Learn Digital Logic By Alien Abduction

Some of the best educational material we’ve seen tells a story. There’s something more fun about reading a story than just absorbing a bunch of dry facts. That’s the idea behind Adventures in Logic Land. In the first episode, you are abducted by aliens trying to decide if humans are intelligent. To prove that, you have to work a series of logic puzzles.

The approach is a little unorthodox. You are shown a live logic simulation (spoiler: it is a NOR gate) and you have to fill in a truth table. The gates use alien symbols which contributes to the storyline but perhaps isn’t the best choice from an educational perspective. Besides, they already use red for zero and green for one which seems a little culturally-specific. The next test shows you how to build your own little simulations and run tests to see if they meet the alien’s criteria.

This reminded us of nandgame in several key areas, although we liked the interface of that game better. Both seem to lack the idea of making a logic 1 and 0 constant without gates, though, which we found unnecessary.

We really wish at some point they would show proper logic gates and maybe have some discussion of what’s really happening or why you would want to do things like build AND gates. That doesn’t fit with the story narrative, but it seems to sacrifice some of the educational benefits. We didn’t realize it when we started, but the game is just a demo in which the player runs out of levels somewhere after the AND and OR gate. The author will apparently be seeking Kickstarter backing to complete it.

We have mixed feelings. It is a creative and fun way to learn logic, sure. But without a way to map it to common symbols and terminology, it seems like it would be difficult to use in, say, a classroom setting. In addition to this and nandgame, aspiring logic designers might want to check out from NAND to Tetris, which is a classic.

21 thoughts on “Learn Digital Logic By Alien Abduction

  1. “We have mixed feelings. It is a creative and fun way to learn logic, sure. But without a way to map it to common symbols and terminology, it seems like it would be difficult to use in, say, a classroom setting. In addition to this and nandgame, aspiring logic designers might want to check out from NAND to Tetris, which is a classic.”

    https://store.steampowered.com/app/614890

    CUIT.

  2. Al I normally love your articles but I have to call BS on the following: “they already use red for zero and green for one which seems a little culturally-specific”. There is nothing culturally-specific about red and green unless you force it to be.

    When I was doing low voltage installations, I used red+green and white+black becuase they were opposite colors in the cables…i.e. opposite levels.

    I beg you please don’t bring politics into Hackaday, it is currently one of the few places someone can come and not be blasted by divisive politics.

    Other than that’s it’s an interesting article and I’m going to play with Mind Mincer some.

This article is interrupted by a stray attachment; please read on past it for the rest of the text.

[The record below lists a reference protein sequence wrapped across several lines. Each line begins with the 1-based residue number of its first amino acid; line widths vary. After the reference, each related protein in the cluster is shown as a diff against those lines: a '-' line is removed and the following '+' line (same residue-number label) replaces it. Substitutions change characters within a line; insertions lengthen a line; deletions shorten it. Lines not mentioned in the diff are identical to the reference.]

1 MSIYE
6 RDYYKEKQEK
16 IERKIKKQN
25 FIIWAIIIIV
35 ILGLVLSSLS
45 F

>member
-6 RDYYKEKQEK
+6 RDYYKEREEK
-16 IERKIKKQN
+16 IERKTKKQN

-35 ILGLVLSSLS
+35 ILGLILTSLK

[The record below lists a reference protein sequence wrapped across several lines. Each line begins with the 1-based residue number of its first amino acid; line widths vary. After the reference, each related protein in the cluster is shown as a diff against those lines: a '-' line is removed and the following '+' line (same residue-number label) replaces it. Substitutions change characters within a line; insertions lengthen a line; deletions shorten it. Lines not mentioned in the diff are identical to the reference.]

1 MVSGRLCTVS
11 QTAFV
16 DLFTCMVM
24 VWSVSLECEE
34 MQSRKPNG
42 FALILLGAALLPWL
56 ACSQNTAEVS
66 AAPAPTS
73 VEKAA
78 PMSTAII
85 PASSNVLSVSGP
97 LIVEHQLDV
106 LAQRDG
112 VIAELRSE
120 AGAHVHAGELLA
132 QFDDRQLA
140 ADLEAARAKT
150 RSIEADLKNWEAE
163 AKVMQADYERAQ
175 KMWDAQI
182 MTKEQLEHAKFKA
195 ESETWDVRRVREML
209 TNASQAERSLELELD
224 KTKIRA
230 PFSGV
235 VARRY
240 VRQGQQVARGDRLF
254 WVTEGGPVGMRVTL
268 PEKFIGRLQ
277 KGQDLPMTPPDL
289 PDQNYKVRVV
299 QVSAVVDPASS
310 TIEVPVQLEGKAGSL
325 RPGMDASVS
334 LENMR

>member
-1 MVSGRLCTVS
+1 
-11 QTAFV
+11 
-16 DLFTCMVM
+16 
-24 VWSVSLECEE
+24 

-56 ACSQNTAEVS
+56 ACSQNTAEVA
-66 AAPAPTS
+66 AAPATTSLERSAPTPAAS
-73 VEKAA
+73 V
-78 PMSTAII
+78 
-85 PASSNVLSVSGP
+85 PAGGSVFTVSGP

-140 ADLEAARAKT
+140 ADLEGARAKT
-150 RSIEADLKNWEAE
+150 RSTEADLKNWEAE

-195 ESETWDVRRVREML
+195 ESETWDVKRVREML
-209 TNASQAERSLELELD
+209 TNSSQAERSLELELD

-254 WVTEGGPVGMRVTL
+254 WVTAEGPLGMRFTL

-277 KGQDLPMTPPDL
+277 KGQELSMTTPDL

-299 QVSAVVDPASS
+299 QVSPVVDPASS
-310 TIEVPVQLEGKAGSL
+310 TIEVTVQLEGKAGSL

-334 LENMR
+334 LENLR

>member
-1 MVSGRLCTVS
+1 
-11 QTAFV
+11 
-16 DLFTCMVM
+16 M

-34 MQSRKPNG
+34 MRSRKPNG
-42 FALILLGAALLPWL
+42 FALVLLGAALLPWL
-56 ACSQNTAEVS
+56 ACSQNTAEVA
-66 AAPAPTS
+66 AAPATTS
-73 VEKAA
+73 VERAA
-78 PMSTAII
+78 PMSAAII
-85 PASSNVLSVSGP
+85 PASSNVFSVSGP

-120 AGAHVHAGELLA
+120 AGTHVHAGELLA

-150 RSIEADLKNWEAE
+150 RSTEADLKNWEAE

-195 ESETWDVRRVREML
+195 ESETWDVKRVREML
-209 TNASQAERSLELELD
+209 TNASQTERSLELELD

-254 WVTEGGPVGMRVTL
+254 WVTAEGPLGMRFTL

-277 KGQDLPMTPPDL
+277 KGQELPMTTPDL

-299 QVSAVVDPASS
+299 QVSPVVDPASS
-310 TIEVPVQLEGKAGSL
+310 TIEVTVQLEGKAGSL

1. I didn’t read it that way and may have done what I was begging Al not to do.

        Everything is so charged right know that I may have misinterpreted what Al ment and responded inappropriately.

        If that is the case I ask the mods to remove this comment string before I cause what I was trying to prevent.

        1. For what it’s worth, I agree with the ‘please no politics’ wholeheartedly, and I’ve seen this place dipping it’s toes with authors making little comments here and there, (not that it necessarily applies to this article).

          I’m a bit sensitive about the subject because Hackaday and the electronics distributors/manufacturers are, no exaggeration, the only places I go on the on Internet any more (links from here notwithstanding). I really don’t want to lose this place because this is the last place that I know of that still feels like the internet I grew to know and love.

    1. “When I was doing low voltage installations, I used red+green and white+black becuase they were opposite colors in the cables…i.e. opposite levels.”
      that’s not UL standard. Gross

    2. Well I actually meant human culture versus alien culture. It turns out colors are a very human thing independent of human culture. study show that when language is develop you get words for white black and red first. Then the other colors follow and a very predetermined order. so clearly that’s a human universal but I’d be very surprised if an alien culture had the same ideas of color we do with respect to red mean stop and green means go type of thing. After all, the premise of the game is this is alien not human. Given the current climate, I can see why you would have taken my statement a different way. But I was thinking of it in a Star Trek kind of way.

      1. “study show that when language is develop you get words for white black and red first. Then the other colors follow and a very predetermined order. so clearly that’s a human universal”

        That’s really cool, I had no idea. Thanks for that!

  3. It’s wonderful to see anything novel. Some things like 9-bit bytes become historical footnotes but most still advance the state of the art and I can’t wait to see where this gamification of learning materials leads us.

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